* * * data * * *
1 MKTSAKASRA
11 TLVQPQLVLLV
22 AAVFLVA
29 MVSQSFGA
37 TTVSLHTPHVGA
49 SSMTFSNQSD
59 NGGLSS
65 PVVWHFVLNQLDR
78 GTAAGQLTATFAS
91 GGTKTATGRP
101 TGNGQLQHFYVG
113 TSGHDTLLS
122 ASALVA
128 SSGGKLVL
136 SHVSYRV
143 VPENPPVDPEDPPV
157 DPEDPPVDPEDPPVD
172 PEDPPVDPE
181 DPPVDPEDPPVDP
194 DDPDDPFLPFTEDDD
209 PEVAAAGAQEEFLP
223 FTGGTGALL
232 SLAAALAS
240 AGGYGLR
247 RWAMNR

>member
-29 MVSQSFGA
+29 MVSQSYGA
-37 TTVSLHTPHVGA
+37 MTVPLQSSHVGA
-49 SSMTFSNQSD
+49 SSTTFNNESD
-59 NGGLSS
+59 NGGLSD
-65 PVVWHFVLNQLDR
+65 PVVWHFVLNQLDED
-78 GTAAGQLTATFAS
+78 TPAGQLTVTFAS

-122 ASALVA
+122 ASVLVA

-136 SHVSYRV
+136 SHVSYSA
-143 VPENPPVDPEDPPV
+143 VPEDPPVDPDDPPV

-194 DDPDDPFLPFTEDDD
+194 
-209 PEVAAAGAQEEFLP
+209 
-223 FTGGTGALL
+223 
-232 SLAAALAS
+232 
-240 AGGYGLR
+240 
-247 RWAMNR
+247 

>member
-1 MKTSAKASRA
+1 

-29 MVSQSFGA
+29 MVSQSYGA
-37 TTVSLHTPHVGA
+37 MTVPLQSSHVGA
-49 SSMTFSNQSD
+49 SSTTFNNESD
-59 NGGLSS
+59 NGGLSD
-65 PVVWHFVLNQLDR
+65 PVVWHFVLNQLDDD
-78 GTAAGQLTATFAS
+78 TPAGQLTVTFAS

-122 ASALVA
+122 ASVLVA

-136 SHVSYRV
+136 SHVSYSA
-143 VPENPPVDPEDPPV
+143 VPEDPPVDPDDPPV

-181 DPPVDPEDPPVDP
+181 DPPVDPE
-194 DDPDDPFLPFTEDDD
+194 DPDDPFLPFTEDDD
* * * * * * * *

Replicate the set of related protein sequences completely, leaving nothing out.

1 MKTSAKASRA
11 TLVQPQLVLLV
22 AAVFLVA
29 MVSQSFGA
37 TTVSLHTPHVGA
49 SSMTFSNQSD
59 NGGLSS
65 PVVWHFVLNQLDR
78 GTAAGQLTATFAS
91 GGTKTATGRP
101 TGNGQLQHFYVG
113 TSGHDTLLS
122 ASALVA
128 SSGGKLVL
136 SHVSYRV
143 VPENPPVDPEDPPV
157 DPEDPPVDPEDPPVD
172 PEDPPVDPE
181 DPPVDPEDPPVDP
194 DDPDDPFLPFTEDDD
209 PEVAAAGAQEEFLP
223 FTGGTGALL
232 SLAAALAS
240 AGGYGLR
247 RWAMNR

>member
-29 MVSQSFGA
+29 MVSQSYGA
-37 TTVSLHTPHVGA
+37 MTVPLQSSHVGA
-49 SSMTFSNQSD
+49 SSTTFNNESD
-59 NGGLSS
+59 NGGLSD
-65 PVVWHFVLNQLDR
+65 PVVWHFVLNQLDED
-78 GTAAGQLTATFAS
+78 TPAGQLTVTFAS

-122 ASALVA
+122 ASVLVA

-136 SHVSYRV
+136 SHVSYSA
-143 VPENPPVDPEDPPV
+143 VPEDPPVDPDDPPV

-194 DDPDDPFLPFTEDDD
+194 
-209 PEVAAAGAQEEFLP
+209 
-223 FTGGTGALL
+223 
-232 SLAAALAS
+232 
-240 AGGYGLR
+240 
-247 RWAMNR
+247 

>member
-1 MKTSAKASRA
+1 

-29 MVSQSFGA
+29 MVSQSYGA
-37 TTVSLHTPHVGA
+37 MTVPLQSSHVGA
-49 SSMTFSNQSD
+49 SSTTFNNESD
-59 NGGLSS
+59 NGGLSD
-65 PVVWHFVLNQLDR
+65 PVVWHFVLNQLDDD
-78 GTAAGQLTATFAS
+78 TPAGQLTVTFAS

-122 ASALVA
+122 ASVLVA

-136 SHVSYRV
+136 SHVSYSA
-143 VPENPPVDPEDPPV
+143 VPEDPPVDPDDPPV

-181 DPPVDPEDPPVDP
+181 DPPVDPE
-194 DDPDDPFLPFTEDDD
+194 DPDDPFLPFTEDDD